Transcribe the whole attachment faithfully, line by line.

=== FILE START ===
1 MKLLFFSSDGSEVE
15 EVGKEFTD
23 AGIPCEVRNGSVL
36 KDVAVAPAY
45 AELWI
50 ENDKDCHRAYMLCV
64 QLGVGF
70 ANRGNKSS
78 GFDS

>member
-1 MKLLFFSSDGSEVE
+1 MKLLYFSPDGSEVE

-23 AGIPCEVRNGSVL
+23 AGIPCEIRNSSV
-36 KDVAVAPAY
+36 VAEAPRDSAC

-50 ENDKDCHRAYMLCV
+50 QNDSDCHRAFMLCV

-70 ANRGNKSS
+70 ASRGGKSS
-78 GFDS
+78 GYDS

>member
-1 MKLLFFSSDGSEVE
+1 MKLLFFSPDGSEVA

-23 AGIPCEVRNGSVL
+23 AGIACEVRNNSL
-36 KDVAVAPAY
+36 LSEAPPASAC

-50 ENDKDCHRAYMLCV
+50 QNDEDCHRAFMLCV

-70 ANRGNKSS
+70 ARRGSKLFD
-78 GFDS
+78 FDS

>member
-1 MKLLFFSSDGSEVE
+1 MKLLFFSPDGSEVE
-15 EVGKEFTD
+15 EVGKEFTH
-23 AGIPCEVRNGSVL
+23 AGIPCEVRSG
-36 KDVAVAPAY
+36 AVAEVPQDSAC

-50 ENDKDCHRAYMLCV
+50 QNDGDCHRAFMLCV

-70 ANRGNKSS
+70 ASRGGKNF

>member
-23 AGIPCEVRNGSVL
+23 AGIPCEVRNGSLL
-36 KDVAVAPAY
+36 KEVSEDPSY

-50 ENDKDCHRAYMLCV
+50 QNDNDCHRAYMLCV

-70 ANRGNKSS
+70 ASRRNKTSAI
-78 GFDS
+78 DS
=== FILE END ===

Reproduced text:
1 MKLLFFSSDGSEVE
15 EVGKEFTD
23 AGIPCEVRNGSVL
36 KDVAVAPAY
45 AELWI
50 ENDKDCHRAYMLCV
64 QLGVGF
70 ANRGNKSS
78 GFDS

>member
-1 MKLLFFSSDGSEVE
+1 MKLLYFSPDGSEVE

-23 AGIPCEVRNGSVL
+23 AGIPCEIRNSSV
-36 KDVAVAPAY
+36 VAEAPRDSAC

-50 ENDKDCHRAYMLCV
+50 QNDSDCHRAFMLCV

-70 ANRGNKSS
+70 ASRGGKSS
-78 GFDS
+78 GYDS

>member
-1 MKLLFFSSDGSEVE
+1 MKLLFFSPDGSEVA

-23 AGIPCEVRNGSVL
+23 AGIACEVRNNSL
-36 KDVAVAPAY
+36 LSEAPPASAC

-50 ENDKDCHRAYMLCV
+50 QNDEDCHRAFMLCV

-70 ANRGNKSS
+70 ARRGSKLFD
-78 GFDS
+78 FDS

>member
-1 MKLLFFSSDGSEVE
+1 MKLLFFSPDGSEVE
-15 EVGKEFTD
+15 EVGKEFTH
-23 AGIPCEVRNGSVL
+23 AGIPCEVRSG
-36 KDVAVAPAY
+36 AVAEVPQDSAC

-50 ENDKDCHRAYMLCV
+50 QNDGDCHRAFMLCV

-70 ANRGNKSS
+70 ASRGGKNF

>member
-23 AGIPCEVRNGSVL
+23 AGIPCEVRNGSLL
-36 KDVAVAPAY
+36 KEVSEDPSY

-50 ENDKDCHRAYMLCV
+50 QNDNDCHRAYMLCV

-70 ANRGNKSS
+70 ASRRNKTSAI
-78 GFDS
+78 DS